‘How did you find the SQE?’

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Aspiring solicitor seeks students’ experiences of new assessment

In the latest instalment in our Career Conundrums series, an aspiring lawyer is keen find out other students’ experiences of the Solicitors Qualifying Examination (SQE).

“I’m a final year law student who is planning to do the SQE later this year. I’ve read your recent stories about the SQE (CLLS urging law firms not dump trainees who fail and the latest SQE1 pass rate of 51%) and some comments saying it is more difficult than the LPC. I want to hear from anyone who has done the SQE already and what they made of it? Should I maybe do the LPC instead?”

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I’m planning to do the SQE later this year. I’m also keen to hear people’s thoughts.



I was in the first intake of students that sat SQE1 and passed first time. I don’t have a law degree and hadn’t done any law exams prior to that. I studied with The University of Law and did their SQE1 Law Essentials course as well as the SQE1 Preparation course. I studied part time and online so after work in the evening and on weekends. It is a huge amount of information that you need to know in order to pass and it takes up a lot of time. You have to be dedicated as a lot of the course was essentially self taught but ULaw had fantastic manuals and question banks with hundreds of practise questions per subject. I think I did thousands of SBA’s before I sat SQE1 and by the time I came to the exams never wanted to see another SBA again but it definitely helped as some of the fact patterns in the practise questions came up in some of those in the exam. So don’t be disheartened by the low pass rates of the recent exams. If you set your mind to it and you put in the work you can definitely pass SQE1. I can’t comment on SQE2 yet as I haven’t sat it but I am planning to start studying for that later this year.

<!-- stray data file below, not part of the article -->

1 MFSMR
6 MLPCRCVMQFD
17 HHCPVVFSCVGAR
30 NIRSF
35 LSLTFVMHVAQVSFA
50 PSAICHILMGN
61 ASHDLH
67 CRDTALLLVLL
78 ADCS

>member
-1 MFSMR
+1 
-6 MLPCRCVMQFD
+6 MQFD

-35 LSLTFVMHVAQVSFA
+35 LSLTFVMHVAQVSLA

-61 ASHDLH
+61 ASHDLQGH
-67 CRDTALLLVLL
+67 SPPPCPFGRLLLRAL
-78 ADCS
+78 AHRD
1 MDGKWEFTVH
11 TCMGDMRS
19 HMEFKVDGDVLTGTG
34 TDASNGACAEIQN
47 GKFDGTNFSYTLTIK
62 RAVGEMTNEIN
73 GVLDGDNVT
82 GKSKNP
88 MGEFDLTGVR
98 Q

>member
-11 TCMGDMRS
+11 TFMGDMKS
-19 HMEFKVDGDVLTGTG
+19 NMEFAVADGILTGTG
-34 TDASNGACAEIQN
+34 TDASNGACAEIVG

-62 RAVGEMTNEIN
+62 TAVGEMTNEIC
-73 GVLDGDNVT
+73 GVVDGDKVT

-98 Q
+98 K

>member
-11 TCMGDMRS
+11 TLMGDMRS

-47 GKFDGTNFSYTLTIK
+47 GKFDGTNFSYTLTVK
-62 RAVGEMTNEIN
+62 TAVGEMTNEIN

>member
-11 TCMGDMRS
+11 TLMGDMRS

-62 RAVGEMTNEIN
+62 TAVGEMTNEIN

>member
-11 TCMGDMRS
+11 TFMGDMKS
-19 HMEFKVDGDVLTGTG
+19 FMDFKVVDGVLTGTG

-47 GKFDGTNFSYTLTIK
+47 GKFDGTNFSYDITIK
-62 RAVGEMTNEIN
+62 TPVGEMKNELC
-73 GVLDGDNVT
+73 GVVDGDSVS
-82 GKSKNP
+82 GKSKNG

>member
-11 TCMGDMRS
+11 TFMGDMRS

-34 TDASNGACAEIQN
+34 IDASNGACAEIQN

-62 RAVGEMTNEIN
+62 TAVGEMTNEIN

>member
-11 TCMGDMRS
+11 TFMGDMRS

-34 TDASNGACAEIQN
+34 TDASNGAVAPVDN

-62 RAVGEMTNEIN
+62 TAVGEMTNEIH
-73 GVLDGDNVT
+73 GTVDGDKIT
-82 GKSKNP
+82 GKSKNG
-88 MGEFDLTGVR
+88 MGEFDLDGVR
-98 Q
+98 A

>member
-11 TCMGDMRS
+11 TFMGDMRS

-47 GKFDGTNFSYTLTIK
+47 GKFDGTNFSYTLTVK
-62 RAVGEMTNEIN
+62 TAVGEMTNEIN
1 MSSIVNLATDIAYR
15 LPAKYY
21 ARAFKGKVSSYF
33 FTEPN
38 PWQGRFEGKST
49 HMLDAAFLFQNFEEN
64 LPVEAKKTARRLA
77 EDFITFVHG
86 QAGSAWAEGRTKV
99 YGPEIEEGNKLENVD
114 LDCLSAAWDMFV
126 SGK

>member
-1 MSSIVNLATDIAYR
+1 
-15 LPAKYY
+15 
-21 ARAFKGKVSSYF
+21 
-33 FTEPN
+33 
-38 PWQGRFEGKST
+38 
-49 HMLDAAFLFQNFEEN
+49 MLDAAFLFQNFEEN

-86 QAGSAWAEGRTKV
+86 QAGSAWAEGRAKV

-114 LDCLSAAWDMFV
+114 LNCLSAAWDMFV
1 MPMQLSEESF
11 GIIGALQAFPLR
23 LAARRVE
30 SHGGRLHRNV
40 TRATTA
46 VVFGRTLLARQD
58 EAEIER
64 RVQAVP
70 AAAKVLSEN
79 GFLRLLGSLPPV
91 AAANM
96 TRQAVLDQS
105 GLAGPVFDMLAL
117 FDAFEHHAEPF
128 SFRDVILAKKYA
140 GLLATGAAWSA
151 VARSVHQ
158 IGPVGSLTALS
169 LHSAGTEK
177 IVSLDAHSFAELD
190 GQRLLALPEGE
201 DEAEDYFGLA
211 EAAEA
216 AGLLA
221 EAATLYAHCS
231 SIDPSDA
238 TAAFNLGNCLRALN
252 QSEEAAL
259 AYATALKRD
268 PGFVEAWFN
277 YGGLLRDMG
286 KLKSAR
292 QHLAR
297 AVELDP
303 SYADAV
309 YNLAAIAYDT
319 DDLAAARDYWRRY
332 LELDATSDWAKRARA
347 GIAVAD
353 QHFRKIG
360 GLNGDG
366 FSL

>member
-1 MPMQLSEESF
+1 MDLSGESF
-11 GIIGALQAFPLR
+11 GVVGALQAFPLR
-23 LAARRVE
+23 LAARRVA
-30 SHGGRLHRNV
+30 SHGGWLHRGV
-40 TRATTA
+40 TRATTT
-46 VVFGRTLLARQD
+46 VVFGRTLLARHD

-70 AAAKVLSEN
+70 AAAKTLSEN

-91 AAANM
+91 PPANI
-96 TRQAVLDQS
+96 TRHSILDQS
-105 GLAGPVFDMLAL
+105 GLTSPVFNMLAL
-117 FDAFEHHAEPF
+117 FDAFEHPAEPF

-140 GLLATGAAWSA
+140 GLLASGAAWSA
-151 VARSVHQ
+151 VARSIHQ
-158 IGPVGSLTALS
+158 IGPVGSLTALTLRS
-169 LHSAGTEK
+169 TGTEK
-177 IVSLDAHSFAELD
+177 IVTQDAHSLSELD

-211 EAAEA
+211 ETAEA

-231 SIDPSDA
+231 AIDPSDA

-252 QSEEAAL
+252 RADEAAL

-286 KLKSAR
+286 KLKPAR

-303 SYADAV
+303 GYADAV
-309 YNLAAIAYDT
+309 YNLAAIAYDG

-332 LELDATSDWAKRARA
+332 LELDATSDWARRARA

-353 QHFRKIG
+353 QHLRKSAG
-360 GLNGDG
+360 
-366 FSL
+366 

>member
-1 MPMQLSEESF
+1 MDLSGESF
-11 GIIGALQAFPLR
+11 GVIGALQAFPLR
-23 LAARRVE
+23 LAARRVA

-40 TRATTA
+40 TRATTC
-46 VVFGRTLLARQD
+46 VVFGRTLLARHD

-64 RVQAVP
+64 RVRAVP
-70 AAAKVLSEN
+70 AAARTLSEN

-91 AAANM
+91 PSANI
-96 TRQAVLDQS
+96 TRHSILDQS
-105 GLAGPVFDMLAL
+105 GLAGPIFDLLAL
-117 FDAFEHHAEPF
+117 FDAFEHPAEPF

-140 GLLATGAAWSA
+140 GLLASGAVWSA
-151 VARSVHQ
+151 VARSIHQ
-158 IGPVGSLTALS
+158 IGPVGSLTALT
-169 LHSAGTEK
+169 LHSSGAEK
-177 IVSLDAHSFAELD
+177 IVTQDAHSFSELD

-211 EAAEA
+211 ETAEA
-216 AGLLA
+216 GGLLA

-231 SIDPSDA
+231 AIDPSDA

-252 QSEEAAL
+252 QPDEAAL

I passed the SQE1 first time as a distance learner with no tuition and didn’t have a law degree. I spent 18 months on it though (six months part-time and 12 months full-time). That was because I wanted to make sure I was ready, but you can do it in a year. I was actually over-prepared and passed comfortably. As long as you devote enough time to studying and do enough mock exam practice tests (I did 10) you should pass.



It’s impressive you passed in your first attempt and without a law degree.
It will be hugely helpful if you could kindly share the details how did you prepare for it, for instance, the books, or online courses, or information resources you found helpful.
Many thanks


Suffering SQE student

If it’s a straight choice just between the two assessments, yes take the LPC! The LPC has legacy notes and is open book, whereas the SQE is completely closed book and the only insight into the exam you get from the SRA are 90 mock questions, which having sat the exam I can say looked nothing like the exam questions themselves.
But, it’s sadly not that simple. Where the SQE comes into its own is the QWE element. You don’t have to rely on getting a TC, or taking on LPC debt without knowing whether you’ll be able to qualify. You can use experience from working as a paralegal or in a traditional TC, making the SQE the less risky route. You can even sit the exams after you’ve built up your QWE, avoiding the risk of not finding experience. How easy it is to find an NQ job after qualifying this way is another question though. The main point I’d say about the SQE is, if you take it, 100% do a prep course. I know the SRA markets it as an exam where you don’t have to take a course, making it less expensive – in my opinion it’s just not possible. The courses don’t just teach you the content, they drill you on exam technique and how to pass. I also think this will have something to do with the 51% pass rate so don’t be too put off by that!
Overall, I’d say think about it what you want. If you hate memorising but know you want to qualify having done a TC – go for the LPC. If you like the flexibility of the SQE and don’t know what the future holds, the SQE might be the best option.
Good luck!



I am an apprentice solicitor – have been in practice for over 6 years, have completed my qualifying law degree with a 1st and and SQE1 was the hardest exam I have faced. It was a mental challenge more than anything and had a brutal impact on my mental health. I passed the exam and will be doing SQE2 in the next sitting, but I know others who worked just as hard as me and didn’t pass. Headline is it’s very hard, but doable if you put the time in and luck is on your side on the day.